Happenstance, Daniel Menaker calls it, the utterly contingent nature of our lives. Family Wanted is an anthology of essays by some very fine writers about lives shaped by adoption. It confronts us with the brute fact that one’s existence can hang by a mere thread, such as the chance of a split condom.
As the viewpoint shifts between adopted children, relinquishing birth mothers and adoptive parents, it is in turns savage and moving, raw and detached, comic and cruel. The theme of rescue one expects, yet some adopted children seem not so much to be rescued themselves as to rescue their parents. Others, like Robert Dessaix, felt “almost dangerously wanted”. Dessaix’s father held his small son aloft “like a trophy, head back laughing with the unearned joy of it”. But poor overwrought Jean, her Calvinist soul wound up too tight for love, was the wrong mother for Dessaix. Wrongness of fit, psychologists politely call it; a family life spent staring at each other in bewildered incomprehension.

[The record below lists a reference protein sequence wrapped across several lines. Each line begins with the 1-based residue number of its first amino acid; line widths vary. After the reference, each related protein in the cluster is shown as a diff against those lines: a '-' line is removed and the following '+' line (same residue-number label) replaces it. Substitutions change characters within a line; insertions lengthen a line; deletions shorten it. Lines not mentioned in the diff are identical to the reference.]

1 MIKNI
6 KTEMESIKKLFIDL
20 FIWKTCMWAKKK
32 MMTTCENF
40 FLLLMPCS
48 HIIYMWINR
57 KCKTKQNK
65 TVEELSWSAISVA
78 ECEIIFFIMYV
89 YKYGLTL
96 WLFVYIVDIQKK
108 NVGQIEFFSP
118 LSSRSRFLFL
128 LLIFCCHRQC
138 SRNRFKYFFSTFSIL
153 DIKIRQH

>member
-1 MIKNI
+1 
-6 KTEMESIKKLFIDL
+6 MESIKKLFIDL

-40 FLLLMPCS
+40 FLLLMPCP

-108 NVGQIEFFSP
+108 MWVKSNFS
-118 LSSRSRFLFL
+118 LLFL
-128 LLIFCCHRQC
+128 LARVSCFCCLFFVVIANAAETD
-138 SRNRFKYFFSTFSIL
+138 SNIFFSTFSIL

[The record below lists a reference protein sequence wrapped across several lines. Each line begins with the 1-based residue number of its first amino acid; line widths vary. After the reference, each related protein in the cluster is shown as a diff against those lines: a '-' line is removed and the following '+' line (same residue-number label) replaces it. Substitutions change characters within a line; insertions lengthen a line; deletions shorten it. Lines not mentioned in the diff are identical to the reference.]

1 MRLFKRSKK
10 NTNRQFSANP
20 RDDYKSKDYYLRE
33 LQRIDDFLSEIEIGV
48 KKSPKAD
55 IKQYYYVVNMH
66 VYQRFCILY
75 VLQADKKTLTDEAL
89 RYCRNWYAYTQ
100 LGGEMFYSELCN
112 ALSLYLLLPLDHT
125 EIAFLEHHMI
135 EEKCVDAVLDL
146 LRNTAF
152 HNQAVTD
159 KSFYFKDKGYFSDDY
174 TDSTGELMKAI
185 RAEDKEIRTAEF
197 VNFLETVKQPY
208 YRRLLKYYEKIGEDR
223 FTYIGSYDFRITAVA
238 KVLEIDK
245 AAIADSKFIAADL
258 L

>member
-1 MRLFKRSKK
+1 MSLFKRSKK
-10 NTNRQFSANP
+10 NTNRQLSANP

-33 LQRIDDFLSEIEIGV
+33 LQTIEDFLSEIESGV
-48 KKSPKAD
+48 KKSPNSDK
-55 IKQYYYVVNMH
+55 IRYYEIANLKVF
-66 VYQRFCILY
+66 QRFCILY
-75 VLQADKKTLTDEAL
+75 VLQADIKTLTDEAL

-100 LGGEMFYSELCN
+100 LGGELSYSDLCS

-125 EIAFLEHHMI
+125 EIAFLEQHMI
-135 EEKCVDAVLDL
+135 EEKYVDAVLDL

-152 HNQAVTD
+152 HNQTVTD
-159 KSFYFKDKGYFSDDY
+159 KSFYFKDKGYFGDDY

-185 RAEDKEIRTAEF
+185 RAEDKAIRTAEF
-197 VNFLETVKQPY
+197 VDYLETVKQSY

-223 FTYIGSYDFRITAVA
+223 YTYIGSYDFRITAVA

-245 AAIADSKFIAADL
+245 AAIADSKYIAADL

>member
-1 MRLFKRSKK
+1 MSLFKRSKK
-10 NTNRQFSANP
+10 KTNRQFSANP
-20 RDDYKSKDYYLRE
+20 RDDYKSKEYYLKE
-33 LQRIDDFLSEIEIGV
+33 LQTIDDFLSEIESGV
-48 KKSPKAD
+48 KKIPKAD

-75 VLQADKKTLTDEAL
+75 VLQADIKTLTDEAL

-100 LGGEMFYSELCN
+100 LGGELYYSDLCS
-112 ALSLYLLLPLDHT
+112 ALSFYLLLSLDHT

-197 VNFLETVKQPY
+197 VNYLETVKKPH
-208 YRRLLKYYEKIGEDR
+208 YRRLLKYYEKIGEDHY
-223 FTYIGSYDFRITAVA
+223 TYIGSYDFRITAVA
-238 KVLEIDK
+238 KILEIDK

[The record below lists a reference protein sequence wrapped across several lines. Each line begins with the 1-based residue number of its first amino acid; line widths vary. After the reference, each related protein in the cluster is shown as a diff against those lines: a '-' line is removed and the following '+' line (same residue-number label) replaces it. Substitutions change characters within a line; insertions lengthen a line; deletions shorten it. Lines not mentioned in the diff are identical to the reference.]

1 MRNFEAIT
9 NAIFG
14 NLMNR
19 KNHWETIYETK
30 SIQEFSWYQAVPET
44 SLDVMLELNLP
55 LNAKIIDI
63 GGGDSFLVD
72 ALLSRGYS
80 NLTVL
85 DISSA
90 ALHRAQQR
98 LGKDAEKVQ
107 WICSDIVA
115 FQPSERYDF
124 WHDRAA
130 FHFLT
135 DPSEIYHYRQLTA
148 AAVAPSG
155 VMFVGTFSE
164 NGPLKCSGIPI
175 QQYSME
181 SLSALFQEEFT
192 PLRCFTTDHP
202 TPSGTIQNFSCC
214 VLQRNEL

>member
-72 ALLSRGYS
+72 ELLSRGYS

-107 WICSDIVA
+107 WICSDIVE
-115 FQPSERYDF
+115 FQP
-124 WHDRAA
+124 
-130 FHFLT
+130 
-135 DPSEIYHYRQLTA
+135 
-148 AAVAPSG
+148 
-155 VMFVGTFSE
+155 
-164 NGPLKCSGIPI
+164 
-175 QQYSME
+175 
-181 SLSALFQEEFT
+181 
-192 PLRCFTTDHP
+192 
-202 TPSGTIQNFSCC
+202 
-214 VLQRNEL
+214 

Priscilla Nagle, a relinquishing mother, hears “screams which never die”. Her son “is always alive, and you don’t know where, and you don’t know how”. After Lynn Lauber spends “sodden, lethargic months” in the Friends Home for Unwed Mothers, her baby is taken away straight after birth, “without sight or sound”.
In contrast, stories by adopting parents are full of hope. Meg Bortin adopts a scrap of skin and bone called Djeneba from a Malian orphanage. Bald through malnutrition, at nine months she weighs the same as a healthy four-month-old. Bortin bonds with her daughter after watching her fall asleep with exhaustion after eating fifteen grains of rice. By the story’s end Djeneba is five, “a scamp and a rascal … full of life”. If Bortin had not taken her, she would likely have died.
And there it hovers, over every story: happenstance.
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